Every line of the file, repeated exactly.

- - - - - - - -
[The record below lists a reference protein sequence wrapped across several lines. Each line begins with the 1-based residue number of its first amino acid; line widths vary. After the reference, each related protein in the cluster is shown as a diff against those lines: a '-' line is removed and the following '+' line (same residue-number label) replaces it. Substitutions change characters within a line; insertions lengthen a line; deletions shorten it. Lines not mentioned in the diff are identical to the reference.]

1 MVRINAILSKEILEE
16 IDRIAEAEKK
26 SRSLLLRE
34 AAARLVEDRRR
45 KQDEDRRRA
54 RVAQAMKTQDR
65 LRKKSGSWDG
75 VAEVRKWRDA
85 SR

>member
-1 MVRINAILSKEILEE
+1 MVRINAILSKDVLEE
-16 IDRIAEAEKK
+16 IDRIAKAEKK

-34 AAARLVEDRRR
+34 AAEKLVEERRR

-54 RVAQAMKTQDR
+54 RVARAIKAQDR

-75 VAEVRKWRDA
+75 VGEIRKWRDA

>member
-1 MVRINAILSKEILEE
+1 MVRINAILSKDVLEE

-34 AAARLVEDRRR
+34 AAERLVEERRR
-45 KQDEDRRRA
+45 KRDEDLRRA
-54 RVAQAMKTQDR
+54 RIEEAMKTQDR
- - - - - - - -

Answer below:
[The record below lists a reference protein sequence wrapped across several lines. Each line begins with the 1-based residue number of its first amino acid; line widths vary. After the reference, each related protein in the cluster is shown as a diff against those lines: a '-' line is removed and the following '+' line (same residue-number label) replaces it. Substitutions change characters within a line; insertions lengthen a line; deletions shorten it. Lines not mentioned in the diff are identical to the reference.]

1 MVRINAILSKEILEE
16 IDRIAEAEKK
26 SRSLLLRE
34 AAARLVEDRRR
45 KQDEDRRRA
54 RVAQAMKTQDR
65 LRKKSGSWDG
75 VAEVRKWRDA
85 SR

>member
-1 MVRINAILSKEILEE
+1 MVRINAILSKDVLEE
-16 IDRIAEAEKK
+16 IDRIAKAEKK

-34 AAARLVEDRRR
+34 AAEKLVEERRR

-54 RVAQAMKTQDR
+54 RVARAIKAQDR

-75 VAEVRKWRDA
+75 VGEIRKWRDA

>member
-1 MVRINAILSKEILEE
+1 MVRINAILSKDVLEE

-34 AAARLVEDRRR
+34 AAERLVEERRR
-45 KQDEDRRRA
+45 KRDEDLRRA
-54 RVAQAMKTQDR
+54 RIEEAMKTQDR